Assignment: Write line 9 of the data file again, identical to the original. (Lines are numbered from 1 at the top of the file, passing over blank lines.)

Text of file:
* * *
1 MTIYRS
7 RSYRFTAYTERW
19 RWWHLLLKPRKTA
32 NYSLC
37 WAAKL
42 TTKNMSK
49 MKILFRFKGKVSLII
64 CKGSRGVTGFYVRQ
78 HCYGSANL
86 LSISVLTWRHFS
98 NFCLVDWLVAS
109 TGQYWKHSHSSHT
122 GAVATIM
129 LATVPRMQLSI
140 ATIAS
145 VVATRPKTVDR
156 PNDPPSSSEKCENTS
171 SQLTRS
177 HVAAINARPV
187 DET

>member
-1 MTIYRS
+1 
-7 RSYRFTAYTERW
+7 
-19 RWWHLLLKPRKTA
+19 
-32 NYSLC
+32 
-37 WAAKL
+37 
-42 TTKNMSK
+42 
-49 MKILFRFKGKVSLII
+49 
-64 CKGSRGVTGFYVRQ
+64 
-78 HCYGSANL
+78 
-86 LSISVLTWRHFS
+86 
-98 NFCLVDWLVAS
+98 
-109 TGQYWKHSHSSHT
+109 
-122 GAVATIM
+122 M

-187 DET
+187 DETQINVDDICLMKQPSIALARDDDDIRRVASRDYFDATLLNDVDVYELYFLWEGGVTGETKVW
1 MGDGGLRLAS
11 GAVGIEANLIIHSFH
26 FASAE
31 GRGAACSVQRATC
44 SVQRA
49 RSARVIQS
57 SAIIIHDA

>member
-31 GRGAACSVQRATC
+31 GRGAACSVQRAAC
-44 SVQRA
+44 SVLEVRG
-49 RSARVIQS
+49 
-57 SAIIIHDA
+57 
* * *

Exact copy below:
78 HCYGSANL